It Chapter Two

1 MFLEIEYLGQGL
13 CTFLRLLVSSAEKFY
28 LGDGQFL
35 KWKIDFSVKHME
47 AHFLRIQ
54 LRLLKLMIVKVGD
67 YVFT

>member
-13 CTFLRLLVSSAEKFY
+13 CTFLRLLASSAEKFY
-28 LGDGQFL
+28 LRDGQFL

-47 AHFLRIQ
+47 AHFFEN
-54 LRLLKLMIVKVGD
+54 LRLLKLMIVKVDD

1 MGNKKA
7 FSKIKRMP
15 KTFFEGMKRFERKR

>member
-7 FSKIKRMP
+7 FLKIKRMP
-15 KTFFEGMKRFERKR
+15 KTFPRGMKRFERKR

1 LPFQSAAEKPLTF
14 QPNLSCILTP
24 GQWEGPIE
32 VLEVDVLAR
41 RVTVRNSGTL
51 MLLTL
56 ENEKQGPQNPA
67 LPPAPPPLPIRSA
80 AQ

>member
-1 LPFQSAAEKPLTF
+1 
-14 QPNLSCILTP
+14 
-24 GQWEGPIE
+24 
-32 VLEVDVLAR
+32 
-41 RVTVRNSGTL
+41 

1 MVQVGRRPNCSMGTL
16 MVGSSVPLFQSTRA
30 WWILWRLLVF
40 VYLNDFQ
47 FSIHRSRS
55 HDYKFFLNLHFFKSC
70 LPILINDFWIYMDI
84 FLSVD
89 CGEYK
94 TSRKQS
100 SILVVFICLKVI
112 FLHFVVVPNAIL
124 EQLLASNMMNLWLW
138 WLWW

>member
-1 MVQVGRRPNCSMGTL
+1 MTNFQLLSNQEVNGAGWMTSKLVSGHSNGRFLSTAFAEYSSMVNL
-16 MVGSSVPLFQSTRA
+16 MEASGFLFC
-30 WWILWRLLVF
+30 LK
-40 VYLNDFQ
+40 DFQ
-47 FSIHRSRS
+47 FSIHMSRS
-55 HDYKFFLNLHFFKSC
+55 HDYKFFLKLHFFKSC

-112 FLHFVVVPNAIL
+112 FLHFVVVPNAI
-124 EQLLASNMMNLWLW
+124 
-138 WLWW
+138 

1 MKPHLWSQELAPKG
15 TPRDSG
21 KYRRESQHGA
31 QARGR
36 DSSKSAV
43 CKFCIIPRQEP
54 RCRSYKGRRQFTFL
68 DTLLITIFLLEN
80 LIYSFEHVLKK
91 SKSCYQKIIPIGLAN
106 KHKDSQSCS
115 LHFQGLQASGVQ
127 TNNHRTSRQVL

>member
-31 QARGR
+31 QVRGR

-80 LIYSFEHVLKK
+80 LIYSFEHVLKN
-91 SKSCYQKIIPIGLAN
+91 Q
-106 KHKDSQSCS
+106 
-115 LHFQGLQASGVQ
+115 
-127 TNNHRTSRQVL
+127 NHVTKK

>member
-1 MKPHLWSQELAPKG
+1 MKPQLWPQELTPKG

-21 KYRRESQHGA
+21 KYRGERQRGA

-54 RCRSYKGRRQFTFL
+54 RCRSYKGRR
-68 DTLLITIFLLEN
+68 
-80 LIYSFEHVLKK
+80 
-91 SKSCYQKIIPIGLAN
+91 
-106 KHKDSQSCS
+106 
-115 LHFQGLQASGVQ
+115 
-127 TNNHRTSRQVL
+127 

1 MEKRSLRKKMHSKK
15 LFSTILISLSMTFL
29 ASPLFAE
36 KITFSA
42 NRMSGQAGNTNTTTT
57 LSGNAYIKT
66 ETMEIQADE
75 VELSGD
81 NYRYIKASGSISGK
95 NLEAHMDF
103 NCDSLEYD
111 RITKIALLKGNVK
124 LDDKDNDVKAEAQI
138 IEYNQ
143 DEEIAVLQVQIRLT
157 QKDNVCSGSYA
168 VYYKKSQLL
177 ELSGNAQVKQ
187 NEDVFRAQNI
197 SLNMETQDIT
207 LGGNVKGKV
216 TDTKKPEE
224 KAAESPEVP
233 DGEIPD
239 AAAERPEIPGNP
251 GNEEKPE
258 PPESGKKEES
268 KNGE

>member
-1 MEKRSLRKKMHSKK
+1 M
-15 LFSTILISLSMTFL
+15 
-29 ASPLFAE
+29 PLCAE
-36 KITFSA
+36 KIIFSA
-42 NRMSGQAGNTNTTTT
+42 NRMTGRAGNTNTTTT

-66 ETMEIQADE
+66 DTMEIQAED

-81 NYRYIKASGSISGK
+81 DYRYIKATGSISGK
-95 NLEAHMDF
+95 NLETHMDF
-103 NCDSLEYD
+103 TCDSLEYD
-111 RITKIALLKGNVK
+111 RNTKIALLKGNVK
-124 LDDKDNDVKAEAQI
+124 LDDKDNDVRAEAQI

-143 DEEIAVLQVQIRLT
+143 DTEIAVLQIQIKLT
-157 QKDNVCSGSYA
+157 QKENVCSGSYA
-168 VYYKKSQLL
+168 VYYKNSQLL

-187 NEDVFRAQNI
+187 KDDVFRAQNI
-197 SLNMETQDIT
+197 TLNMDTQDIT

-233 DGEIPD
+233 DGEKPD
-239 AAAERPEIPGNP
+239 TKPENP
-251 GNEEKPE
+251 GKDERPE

With It Chapter Two, we have a needed, yet pretty bad, conclusion to a saga started with a previous, far superior film. If you saw and liked the first movie, you have to watch this one to get the full story. You’ll also witness a decline in quality. In a strange way, I’m happy it exists, because it does have some good scares and Bill Hader rocks the house as a grown-up Finn Wolfhard. It closes out the Stephen King story in, admittedly, much better fashion than that spider sequence in the TV miniseries. If you look at It as one long movie consisting of two chapters, the overall “two-movie” experience is still cool. If you look at this sequel as a standalone, well, it’s a bit of a mess. Actually, it’s a big mess—an editing room fatality. The first movie focused on the Losers Club as children, concluding with them seemingly defeating Pennywise the Clown (an always frightening Bill Skarsgard). This one picks up 27 years later, welcoming the likes of Hader (Ritchie), Jessica Chastain (Beverly) and James McAvoy (Bill) to the proceedings. When evil seems to revisit their hometown, the adult Losers return for a rematch with the morphing clown. That’s it for the plot. The adults split up, suffer some individual horrors at the hands of Pennywise, then wind up back together for the finale. A big, central problem in this movie is that the kids from the first film, who actually play a large part in this one, have grown mightily since the first chapter wrapped. While there have been some nice advancements in digital de-aging, this film is not a boasting component of that movement.